Tag Archives: Penhaligons Violetta

Yardley April Violets: Contemporary Classics

 

 

The Perfume Society
The Perfume Society

In the past Yardley has been accused of being “old lady”.  It’s a term I don’t like to use, since the mature set round my way always smell terrific, with wafts of Estee Lauder Cinnabar and Clinique Aromatics Elixir being particular favourites that many younger buyers local to me wouldn’t touch.  So where some might say “old lady”, I would like to say “classic”, and since we are talking Yardley today, then classic seems to be a good fit.

My quest for the perfect violet is never ending and even when I find a good one, I still hunt for more.  Stand-out violet scents for me are Lush Tuca Tuca ( sadly no more),  Penhaligons Violetta,  Pell Wall Deep Purple ( a green mossy violet) and my beloved Balmain Jolie Madame which combines violet with leather and oakmoss.

Clever Yardley has seen fit to relaunch four of their floral fragrances as “Contemporary Classics” and I for one welcome this move whole heartedly.

Yardley April Violets is a back to basics violet, but seems all the more rare for its simplicity.  There are many notes listed, despite it being presented as singularly violet, and it does indeed change on skin the longer its there, but into a plaer version of its its own top note, rather than anything boldly different.  On the Yardley website, there are notes of white peach, orris, mimosa and rose, with sandalwood, vanilla and powdery notes in the base.  To my nose I could smell violets, a hint of iris ( probably the orris), a hint of white musk, and a handful of green notes.  It is both refreshing and powdery at the same time, with an old fashioned note that makes me thirst for simpler fragrant times before the caramel tsunami.

 

Yardley
Yardley

So “classic” was April Violets that it fell out of fashion, or so Yardley thought, and they discontinued it.  However, public clamour brought it back and it is now widely available at a very reasonable price.  Longevity isn’t great: say a weak eau de toilette or a strong eau de cologne, but topping up is part of the pleasure, and at less than £12 for a big 125ml bottle, you can’t go far wrong.

Stockists

Yardley April Violets is currently available on Amazon UK, Amazon.com and Boots.com as well as www.yardleylondon.co.uk.  My sample was from the Perfume Society Beautiful Blossoms Discovery Box.

 

Penhaligon’s Bluebell

bluebell

I have long wanted to try Penhaligons Bluebell, despite knowing that it was a favourite of Mrs Thatcher, of whom I was not a fan.  Interestingly, it is also rumoured to have been a favourite of the late Princess Diana, and the very current Miss Kate Moss.

The reason I have longed to try this is two fold.  Firstly, when I was growing up there was a field and some woodland near our house which were  awash with bluebells every year.  I would pick huge bunches of them and the smell of them is a memory that has always stayed with me.  Olfactive memory is never to be underestimated and can pack more of a punch than a photo.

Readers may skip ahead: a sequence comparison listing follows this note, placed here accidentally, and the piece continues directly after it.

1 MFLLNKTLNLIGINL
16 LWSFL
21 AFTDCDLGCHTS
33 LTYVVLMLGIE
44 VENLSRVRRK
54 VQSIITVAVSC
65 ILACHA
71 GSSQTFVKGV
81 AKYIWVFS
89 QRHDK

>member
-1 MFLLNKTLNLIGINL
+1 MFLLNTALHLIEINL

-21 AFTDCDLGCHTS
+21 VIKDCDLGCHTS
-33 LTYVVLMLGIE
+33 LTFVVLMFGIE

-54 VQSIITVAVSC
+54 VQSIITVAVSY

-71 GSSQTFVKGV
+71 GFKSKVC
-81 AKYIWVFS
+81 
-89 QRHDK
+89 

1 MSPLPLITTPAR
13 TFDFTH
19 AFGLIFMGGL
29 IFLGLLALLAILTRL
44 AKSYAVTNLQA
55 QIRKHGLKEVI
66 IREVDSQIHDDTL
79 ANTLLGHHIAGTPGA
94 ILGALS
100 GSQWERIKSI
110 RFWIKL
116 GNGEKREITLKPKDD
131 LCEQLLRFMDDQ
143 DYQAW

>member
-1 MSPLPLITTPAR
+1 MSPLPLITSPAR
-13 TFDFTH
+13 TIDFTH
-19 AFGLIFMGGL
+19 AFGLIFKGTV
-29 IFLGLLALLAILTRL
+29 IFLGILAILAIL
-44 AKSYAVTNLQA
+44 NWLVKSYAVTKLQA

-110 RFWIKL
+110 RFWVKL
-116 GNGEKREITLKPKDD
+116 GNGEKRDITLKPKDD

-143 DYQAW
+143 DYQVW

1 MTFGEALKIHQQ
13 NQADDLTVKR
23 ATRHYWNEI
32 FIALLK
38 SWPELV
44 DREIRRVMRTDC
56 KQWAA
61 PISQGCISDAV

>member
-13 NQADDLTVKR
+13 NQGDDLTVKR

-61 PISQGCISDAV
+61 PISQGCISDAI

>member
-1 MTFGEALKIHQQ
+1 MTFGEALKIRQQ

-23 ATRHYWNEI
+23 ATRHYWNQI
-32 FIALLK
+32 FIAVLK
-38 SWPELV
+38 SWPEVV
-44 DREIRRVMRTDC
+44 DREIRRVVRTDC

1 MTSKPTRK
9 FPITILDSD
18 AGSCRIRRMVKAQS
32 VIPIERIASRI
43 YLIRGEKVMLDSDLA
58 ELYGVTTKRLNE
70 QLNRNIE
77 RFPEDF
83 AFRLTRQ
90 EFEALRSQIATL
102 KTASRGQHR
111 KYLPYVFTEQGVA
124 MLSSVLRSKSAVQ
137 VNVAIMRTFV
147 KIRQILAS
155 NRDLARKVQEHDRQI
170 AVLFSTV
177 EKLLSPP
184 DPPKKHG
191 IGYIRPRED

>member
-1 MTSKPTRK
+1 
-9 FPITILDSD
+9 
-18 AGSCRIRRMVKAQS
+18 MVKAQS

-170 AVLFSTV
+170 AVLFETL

The second reason, tied in with the first reason, is that the very first bottle of perfume that  I ever bought myself with my own money was a little glass bottle of Bluebell perfume from Boots The Chemist.  It was a splash bottle, square, and made of frosted glass.  It has long since been discontinued but I remember buying it in my early teens and splashing it on liberally.

 

Bluebells in the Forest of Dean. Photo by me
Bluebells in the Forest of Dean. Photo by me

I had a Penhaligons Scent Library sample tin for Christmas, but Bluebell was missing.  Luckily dear friend of the blog  Patsi came to the rescue and I was delighted to receive a sample of both Bluebell and Violetta from her yesterday, for which, many thanks indeed Patsi.  I cannot pick a favourite from the two!

Penhaligons Bluebell lived up to my expectations.  It smells exactly like a fresh bluebell, only cranked up a little and made more intense.  The natural smell of a bluebell is more subtle, but we’re not going for realism here, we are going for reproduction. There is slightly metallic, medicinal tang to it, a little like Jasmine at its freshest.  Alongside the central bluebell note ( listed as Hyacinth, but all the same family)  are other floral notes that fill in the gaps as the sharp, high pitched Bluebell wavers, unable to keep the fresh note going.  Here I can discern Lily of The Valley and a faint rose, before the Bluebell note melds into the spicier, base notes with its cloves and cinnamon, used sparingly, like a faint outline.

 

kew.org
kew.org

There is a definite vegetable note in the base, reminding me that bluebells are related to asparagus, but it is eclipsed by wafts of  pleasing flora.   Would I buy this? Yes.  And I would also buy Penhaligons Violetta and wear them together, because, oh boy, that smells amazing!

Stockists

You can buy Penhaligons Bluebell from Penhaligons and Penhaligons stockists and franchises, which you can find here.  You can also find Penhaligons on allbeauty.com, Amazon UK and Amazon.com, as well as eBay.